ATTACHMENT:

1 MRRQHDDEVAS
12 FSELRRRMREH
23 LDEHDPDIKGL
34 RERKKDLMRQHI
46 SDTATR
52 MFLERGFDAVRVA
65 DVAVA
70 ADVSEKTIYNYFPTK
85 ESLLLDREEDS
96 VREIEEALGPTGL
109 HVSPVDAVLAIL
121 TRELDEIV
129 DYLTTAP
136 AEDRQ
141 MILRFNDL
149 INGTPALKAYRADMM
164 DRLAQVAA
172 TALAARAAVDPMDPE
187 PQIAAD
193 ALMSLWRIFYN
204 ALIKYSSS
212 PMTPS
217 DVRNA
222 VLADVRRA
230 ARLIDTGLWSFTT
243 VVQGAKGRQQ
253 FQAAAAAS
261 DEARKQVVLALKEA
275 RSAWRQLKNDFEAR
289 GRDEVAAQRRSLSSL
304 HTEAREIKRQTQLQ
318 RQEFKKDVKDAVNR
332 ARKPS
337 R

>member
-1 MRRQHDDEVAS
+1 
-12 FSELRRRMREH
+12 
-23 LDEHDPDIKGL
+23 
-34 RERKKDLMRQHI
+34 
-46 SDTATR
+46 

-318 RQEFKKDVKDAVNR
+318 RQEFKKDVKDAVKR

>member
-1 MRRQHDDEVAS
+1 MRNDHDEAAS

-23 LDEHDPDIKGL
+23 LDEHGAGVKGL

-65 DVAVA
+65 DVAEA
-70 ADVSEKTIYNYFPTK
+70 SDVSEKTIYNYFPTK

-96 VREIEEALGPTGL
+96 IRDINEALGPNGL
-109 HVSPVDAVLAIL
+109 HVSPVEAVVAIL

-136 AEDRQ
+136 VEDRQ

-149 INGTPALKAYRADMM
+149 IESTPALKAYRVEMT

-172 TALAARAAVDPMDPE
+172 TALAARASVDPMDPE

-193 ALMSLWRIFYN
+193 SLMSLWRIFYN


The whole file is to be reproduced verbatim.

1 MRRQHDDEVAS
12 FSELRRRMREH
23 LDEHDPDIKGL
34 RERKKDLMRQHI
46 SDTATR
52 MFLERGFDAVRVA
65 DVAVA
70 ADVSEKTIYNYFPTK
85 ESLLLDREEDS
96 VREIEEALGPTGL
109 HVSPVDAVLAIL
121 TRELDEIV
129 DYLTTAP
136 AEDRQ
141 MILRFNDL
149 INGTPALKAYRADMM
164 DRLAQVAA
172 TALAARAAVDPMDPE
187 PQIAAD
193 ALMSLWRIFYN
204 ALIKYSSS
212 PMTPS
217 DVRNA
222 VLADVRRA
230 ARLIDTGLWSFTT
243 VVQGAKGRQQ
253 FQAAAAAS
261 DEARKQVVLALKEA
275 RSAWRQLKNDFEAR
289 GRDEVAAQRRSLSSL
304 HTEAREIKRQTQLQ
318 RQEFKKDVKDAVNR
332 ARKPS
337 R

>member
-1 MRRQHDDEVAS
+1 
-12 FSELRRRMREH
+12 
-23 LDEHDPDIKGL
+23 
-34 RERKKDLMRQHI
+34 
-46 SDTATR
+46 

-318 RQEFKKDVKDAVNR
+318 RQEFKKDVKDAVKR

>member
-1 MRRQHDDEVAS
+1 MRNDHDEAAS

-23 LDEHDPDIKGL
+23 LDEHGAGVKGL

-65 DVAVA
+65 DVAEA
-70 ADVSEKTIYNYFPTK
+70 SDVSEKTIYNYFPTK

-96 VREIEEALGPTGL
+96 IRDINEALGPNGL
-109 HVSPVDAVLAIL
+109 HVSPVEAVVAIL

-136 AEDRQ
+136 VEDRQ

-149 INGTPALKAYRADMM
+149 IESTPALKAYRVEMT

-172 TALAARAAVDPMDPE
+172 TALAARASVDPMDPE

-193 ALMSLWRIFYN
+193 SLMSLWRIFYN